The importance of inclusion in a workplace is being increasingly understood. It can help a business thrive in less time as there is greater productivity from happier employees working together. As well as higher staff retention, a focus on inclusion can also make your company somewhere great talent wants to move to – and means a higher quality of candidate when roles come up. Innovation and creativity are increased as employees feel confident in airing ideas, and a culture of listening means these can be more readily considered and acted upon.
In the past, there has been confusion about the differences between ‘diversity’ and ‘inclusion’, and they are indeed very different and require contrasting approaches.
“Inclusion fosters an environment where people feel safe, valued and heard,” explains Lauren Tucker, CEO of inclusion management consultancy Do What Matters. Inclusion requires proactivity from organisations in creating an environment that allows people to thrive as themselves. Diversity is simply difference; it is tangible and factual.
Diversity needs inclusion to thrive
There has been much focus in recent years in making sure companies hit diversity targets, but without inclusion it could be argued that this lacks meaning and fails to be effective. “If an organisation focuses only on diversity, they run the risk of creating hiring targets to increase areas of under-representation, only to find the environment that talent is entering does not leave them feeling safe, valued and understood,” says author and diversity, equity and inclusion expert Jackie Handy.
“This will lead to demotivation, underperformance and disengagement, possible disputes or grievances and resignations. I think one of the biggest mistakes around inclusion in the workplace comes from a lack of differentiation between diversity and inclusion, and simply thinking that hiring diverse talent and meeting diversity targets will solve problems and pacify the workforce. It won’t. All the best data tells us that the organisations that focus on a joined-up approach will have the most success.”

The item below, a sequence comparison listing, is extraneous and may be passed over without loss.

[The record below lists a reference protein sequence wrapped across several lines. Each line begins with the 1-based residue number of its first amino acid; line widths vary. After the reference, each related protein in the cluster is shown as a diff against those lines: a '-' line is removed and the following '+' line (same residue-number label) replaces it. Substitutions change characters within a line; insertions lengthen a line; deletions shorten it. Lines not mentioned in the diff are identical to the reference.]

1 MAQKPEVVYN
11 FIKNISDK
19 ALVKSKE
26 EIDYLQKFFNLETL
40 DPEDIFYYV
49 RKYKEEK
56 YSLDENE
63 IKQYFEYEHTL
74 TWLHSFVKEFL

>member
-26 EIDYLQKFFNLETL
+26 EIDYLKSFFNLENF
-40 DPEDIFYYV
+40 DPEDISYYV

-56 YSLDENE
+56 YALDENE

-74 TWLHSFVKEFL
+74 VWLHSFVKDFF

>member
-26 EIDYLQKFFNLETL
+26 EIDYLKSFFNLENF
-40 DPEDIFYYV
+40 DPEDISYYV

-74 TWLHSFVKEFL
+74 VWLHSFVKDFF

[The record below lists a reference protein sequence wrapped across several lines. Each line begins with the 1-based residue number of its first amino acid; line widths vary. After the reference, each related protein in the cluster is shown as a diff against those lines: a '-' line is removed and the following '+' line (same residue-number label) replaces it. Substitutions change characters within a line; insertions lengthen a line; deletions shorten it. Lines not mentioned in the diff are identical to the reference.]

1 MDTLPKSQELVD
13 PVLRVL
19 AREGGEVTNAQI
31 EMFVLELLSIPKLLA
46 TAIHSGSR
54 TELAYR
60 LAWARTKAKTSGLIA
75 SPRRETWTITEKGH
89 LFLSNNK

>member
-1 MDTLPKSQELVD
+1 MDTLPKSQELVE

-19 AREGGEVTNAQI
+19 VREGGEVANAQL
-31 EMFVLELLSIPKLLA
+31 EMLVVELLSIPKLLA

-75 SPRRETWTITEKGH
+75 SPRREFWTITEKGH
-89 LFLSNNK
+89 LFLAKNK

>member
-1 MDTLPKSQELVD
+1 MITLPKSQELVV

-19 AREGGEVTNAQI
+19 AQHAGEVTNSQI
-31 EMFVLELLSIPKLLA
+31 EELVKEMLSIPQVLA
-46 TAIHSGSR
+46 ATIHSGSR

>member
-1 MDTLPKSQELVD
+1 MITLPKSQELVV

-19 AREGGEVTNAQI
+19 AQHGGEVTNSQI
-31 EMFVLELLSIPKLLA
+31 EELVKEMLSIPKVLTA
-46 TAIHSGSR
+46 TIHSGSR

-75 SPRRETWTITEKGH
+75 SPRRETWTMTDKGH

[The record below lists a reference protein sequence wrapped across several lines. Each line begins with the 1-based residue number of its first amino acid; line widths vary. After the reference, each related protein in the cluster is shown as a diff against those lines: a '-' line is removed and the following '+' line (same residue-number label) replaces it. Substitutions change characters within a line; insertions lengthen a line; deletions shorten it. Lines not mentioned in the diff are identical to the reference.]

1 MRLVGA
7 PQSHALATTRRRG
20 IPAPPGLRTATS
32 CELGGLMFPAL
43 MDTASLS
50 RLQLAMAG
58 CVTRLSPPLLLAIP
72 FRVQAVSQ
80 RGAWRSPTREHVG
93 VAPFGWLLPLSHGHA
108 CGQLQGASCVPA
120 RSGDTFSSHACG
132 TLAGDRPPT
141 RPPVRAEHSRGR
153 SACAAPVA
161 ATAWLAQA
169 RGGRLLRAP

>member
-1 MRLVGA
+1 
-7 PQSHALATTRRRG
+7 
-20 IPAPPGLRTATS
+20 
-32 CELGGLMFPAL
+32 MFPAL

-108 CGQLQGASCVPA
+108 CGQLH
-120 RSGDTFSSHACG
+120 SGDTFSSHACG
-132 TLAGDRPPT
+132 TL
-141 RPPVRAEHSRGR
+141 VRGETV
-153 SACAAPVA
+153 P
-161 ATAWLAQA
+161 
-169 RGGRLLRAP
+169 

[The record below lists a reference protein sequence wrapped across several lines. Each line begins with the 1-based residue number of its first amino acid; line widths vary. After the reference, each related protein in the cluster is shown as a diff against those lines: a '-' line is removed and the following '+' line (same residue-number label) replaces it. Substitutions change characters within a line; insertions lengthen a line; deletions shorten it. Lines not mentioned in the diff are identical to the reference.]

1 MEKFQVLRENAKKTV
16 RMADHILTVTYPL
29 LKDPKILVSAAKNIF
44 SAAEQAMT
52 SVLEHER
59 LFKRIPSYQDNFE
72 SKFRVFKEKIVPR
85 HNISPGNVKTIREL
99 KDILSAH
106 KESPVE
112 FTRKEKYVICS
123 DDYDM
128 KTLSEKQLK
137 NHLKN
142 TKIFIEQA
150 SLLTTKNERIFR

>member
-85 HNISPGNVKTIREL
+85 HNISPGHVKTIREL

Data such as the 2019 McKinsey ‘Diversity wins: how inclusion matters’ report found that diverse teams are more creative, innovative, productive and profitable, but that can only happen when the correct inclusive environment is created. Investing in diversity, equality and inclusion as part of a wider corporate strategy, rather than a one-time intervention, will cultivate psychologically safe environments.
“Transformation takes time – time as in years, not months – but if you want your company to still exist by the end of the 21st century, you’ll need to start the work now,” Tucker insists. “Ongoing engagement studies with metrics to provide insights on how management can continue to create a healthier culture, reflecting the needs of an ever-changing employee base, are the foundation for sustained and meaningful inclusion.
“Then leadership, management and the individual contributors must embrace the findings and have the courage to make meaningful changes that will evolve over time.”
Because inclusion is less tangible than diversity, it can be hard to measure and track so managers must look beyond the obvious and think a little more abstract when it comes to evaluating inclusion. Conducting regular employee satisfaction surveys can be useful but also consider why people are attracted to work for your organisation.